Motivating your team isn't a one-time occurrence. It's something that you have to do on a daily basis. Of course, when you have a full-plate that's easier said than done.
The good news is that no matter how busy you are, there are always ways to make time for motivating your team. Here are a few things that I do to make time to motivate my team on a regular basis.
Make a plan.
The best way to make the time to motivate your team is by first jotting down a written plan. I try to do this on a quarterly basis so I don't forget. Mark it on your calendar. This plan doesn't have to be extremely in-depth. It really should focus on your reviewing your schedule so that you know when you do have the time to motivate your team.
For example, if you notice that you have a free chunk of time on Friday mornings from 10 a.m. to noon, then use that period to provide feedback or ask your team questions.
After going over your schedule, don't forget to enter that into your calendar as a repeat event. This way you'll make sure that this becomes of your routine.
Block out time for support, value, recognition, and encouragement.
Once you've made a plan, and reviewed your schedule, you should also block out specific blocks of time daily for:
This involves anything from forgiving team member for past mistakes to providing directions so that they can fix mistakes. Showing support also includes rewarding team members who deserve it and actively listening to your team.
Valuing your team.
Providing value isn't as complex as you may think. It's taking the time to get to know your team and making sure they know their role. One important part of demonstrating value is respecting your team's private life and emphasizing a work-life balance.
Providing recognition and encouragement.
This is pretty straightforward. Simply saying "thanks" and showing your appreciation are effective ways in providing recognition. You could also give shoutouts in your monthly newsletter or host a monthly award ceremony.
Additionally, you should also give them words of encouragement. It's a simple way to show that you believe in them.
Schedule regular walk-throughs.
Walkthroughs are a popular tactic among leaders. This is where they leave and actually stroll through the workplace. Doing so gives leaders a chance to socialize, address any concerns, and show that they're also in the trenches.
"My job is to walk through the kitchen. My job is to go talk to the sales people. My job is to just touch the people that work here," says Jim Horan, CEO of Blue Plate Catering.
"It's just walking around and kibitzing and finding out how people are doing and following up on stuff and asking people about their family. Telling people what a great job they're doing."
Ideally, you should schedule a walk-through at least once a day. These aren't to show your power, but show that you care and are there to help.
Establish a "half-open door" policy.
"I think the unqualified open door is an invitation to organizational turmoil. What I think is much better policy is a 'half-open door,' says Karen Baetzel, CEO of BattleAxe Consulting and who was also Commanding Officer in the Navy.
I live by Baetzel's council. Baetzel explains that this meant you could only come to her:
Even if this doesn't work for you, you should only keep the door open at pre-set times. This way you aren't constantly interrupted. More importantly, it keeps you in control. You may find that between 1 p.m. and 2 p.m. is an ideal time to have your door open since after lunch you're using that time to respond to emails or phone calls.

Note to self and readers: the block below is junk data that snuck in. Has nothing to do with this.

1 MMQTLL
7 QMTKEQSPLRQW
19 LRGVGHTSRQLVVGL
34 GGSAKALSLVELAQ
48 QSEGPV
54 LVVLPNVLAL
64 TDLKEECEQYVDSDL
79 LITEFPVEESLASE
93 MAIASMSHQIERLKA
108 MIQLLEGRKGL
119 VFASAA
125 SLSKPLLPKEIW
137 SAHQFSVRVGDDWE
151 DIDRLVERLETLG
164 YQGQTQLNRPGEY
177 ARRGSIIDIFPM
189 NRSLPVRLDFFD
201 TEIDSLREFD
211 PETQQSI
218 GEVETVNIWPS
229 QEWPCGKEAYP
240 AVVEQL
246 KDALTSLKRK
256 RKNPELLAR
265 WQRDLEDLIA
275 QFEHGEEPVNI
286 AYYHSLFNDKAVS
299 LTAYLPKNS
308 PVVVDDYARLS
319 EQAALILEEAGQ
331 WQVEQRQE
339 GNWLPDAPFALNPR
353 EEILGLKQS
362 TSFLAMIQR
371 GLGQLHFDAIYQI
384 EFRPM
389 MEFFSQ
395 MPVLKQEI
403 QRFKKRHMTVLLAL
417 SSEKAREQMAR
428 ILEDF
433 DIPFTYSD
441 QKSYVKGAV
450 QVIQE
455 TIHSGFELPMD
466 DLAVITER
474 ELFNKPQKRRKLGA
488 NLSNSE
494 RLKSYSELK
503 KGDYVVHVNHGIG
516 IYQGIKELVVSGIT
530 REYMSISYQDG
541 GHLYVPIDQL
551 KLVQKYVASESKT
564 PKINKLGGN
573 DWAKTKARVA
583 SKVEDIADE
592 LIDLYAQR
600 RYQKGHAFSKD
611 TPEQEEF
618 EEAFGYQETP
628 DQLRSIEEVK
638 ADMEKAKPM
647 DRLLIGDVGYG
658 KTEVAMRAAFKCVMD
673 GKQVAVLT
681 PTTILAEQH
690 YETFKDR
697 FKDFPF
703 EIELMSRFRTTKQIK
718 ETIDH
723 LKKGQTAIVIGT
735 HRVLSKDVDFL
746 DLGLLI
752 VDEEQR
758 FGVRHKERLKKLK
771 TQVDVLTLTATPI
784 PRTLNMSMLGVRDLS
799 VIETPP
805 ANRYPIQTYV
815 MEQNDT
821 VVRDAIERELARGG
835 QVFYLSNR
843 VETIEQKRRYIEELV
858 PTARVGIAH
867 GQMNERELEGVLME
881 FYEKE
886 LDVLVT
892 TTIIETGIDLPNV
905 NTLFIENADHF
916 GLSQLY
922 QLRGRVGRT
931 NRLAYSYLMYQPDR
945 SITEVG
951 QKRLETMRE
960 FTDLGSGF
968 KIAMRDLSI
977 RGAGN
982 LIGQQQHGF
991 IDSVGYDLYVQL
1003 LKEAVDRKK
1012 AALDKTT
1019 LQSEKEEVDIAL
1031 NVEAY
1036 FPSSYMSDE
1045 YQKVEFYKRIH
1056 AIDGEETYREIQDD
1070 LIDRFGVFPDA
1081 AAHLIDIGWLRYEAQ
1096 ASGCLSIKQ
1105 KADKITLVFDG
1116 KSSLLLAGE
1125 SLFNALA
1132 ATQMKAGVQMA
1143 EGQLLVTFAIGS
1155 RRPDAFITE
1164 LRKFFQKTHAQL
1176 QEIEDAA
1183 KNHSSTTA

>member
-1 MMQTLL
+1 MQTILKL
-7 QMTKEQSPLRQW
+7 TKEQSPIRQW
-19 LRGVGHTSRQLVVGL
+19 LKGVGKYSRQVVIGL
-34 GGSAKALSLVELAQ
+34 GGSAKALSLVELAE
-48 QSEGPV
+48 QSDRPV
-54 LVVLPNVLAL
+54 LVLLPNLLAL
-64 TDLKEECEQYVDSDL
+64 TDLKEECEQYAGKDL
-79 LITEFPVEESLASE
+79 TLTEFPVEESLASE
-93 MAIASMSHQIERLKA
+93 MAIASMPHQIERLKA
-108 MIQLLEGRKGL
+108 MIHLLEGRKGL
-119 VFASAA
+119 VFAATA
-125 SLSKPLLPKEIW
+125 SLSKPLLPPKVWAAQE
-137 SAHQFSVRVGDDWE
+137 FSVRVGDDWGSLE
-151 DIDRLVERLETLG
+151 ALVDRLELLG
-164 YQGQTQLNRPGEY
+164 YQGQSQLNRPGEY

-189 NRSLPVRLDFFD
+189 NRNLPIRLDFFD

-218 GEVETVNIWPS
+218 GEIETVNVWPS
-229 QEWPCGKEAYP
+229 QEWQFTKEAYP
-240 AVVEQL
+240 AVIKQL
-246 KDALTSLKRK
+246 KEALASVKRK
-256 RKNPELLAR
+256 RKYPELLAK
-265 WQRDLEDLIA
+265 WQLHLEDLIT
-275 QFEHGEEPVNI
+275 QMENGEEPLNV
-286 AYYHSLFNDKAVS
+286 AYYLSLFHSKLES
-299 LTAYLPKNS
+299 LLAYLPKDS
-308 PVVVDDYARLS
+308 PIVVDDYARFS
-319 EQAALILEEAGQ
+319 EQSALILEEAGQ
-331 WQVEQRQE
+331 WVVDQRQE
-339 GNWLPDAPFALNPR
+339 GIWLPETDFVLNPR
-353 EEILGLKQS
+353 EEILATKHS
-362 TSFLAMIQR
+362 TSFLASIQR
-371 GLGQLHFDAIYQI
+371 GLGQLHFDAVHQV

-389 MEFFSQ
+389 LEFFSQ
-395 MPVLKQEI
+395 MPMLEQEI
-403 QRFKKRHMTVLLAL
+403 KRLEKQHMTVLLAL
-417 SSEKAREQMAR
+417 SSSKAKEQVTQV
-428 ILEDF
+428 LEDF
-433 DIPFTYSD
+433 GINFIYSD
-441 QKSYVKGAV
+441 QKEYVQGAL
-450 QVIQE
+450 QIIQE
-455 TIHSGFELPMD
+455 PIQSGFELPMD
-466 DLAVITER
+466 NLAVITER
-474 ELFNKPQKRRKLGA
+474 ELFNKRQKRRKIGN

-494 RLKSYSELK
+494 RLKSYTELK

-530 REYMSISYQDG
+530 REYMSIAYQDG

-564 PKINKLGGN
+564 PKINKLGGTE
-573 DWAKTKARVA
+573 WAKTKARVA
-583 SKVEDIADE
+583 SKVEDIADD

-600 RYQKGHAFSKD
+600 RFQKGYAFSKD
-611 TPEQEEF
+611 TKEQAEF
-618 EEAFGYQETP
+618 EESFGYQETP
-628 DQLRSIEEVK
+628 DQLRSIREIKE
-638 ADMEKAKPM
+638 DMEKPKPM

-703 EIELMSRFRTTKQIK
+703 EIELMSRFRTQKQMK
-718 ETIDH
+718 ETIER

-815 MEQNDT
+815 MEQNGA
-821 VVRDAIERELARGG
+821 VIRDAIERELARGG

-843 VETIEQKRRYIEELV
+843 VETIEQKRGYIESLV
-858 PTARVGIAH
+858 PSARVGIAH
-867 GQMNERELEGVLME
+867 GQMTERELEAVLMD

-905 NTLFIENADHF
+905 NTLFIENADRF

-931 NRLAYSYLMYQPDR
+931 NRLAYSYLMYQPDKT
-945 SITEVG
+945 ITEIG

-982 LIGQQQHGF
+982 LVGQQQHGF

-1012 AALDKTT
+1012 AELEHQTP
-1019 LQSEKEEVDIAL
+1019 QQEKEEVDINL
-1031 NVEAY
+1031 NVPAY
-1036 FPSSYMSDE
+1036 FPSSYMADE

Hold weekly one-on-one meetings.
Another way to get around the open-door policy is by holding one-on-one meetings every week. This could be simply a Monday morning meeting where you ask a team member how their weekend was. The most important things to remember is that these should be pre-scheduled and focused solely on the employee.
On top of these weekly one-on-ones, don't forget to schedule weekly team meetings, monthly division meetings, and town hall type meetings every quarter.
Socialize on the move.
It's no secret that exercise improves work productivity. This is because it increases alertness, energy, and keeps us healthy both mentally and physically. All of this keeps motivation at an optimal level.
While encouraging your team to stay physically active is an excellent start, you can also use them time to get to know them. For instance, while riding exercise bikes next to each other you could have a conversation about each other's home lives or what unique skills they possess.
This a fun way to actually get to know your team. And, it seems more natural then randomly asking them questions via email, phone calls, office pop-ins, or surveys.
As a leader one of the most important tasks you'll learn is how to delegate effectively. That's because it will save you time so that you can achieve more. But, delegation is also beneficial for your team members.
When you delegate certain tasks to them, it increases their self-esteem, job satisfaction, and can even help them develop new skills. All of these factors are important when motivating others. This is because it shows that you trust them, while providing room to grow.
Best of all? Delegation doesn't take much time out of your schedule.
Stop emailing after hours.
As someone who relies on remote workers, I can vouch for how amazing it is to contact a team member whenever you want. At the same time, there needs to be strict guidelines in place. This means not bombarding your team during "off-hours."
The reason? Emailing your team 24/7 has become a main source of their stress. In fact, this has become such an epidemic that France created a law that bars work emails after hours.
Unless it's a dire emergency, don't contact your employees when they're off the clock. It will keep them from getting stressed out, which will ensure that they'll stay motivated. Instead, make it a point to only email them during business hours.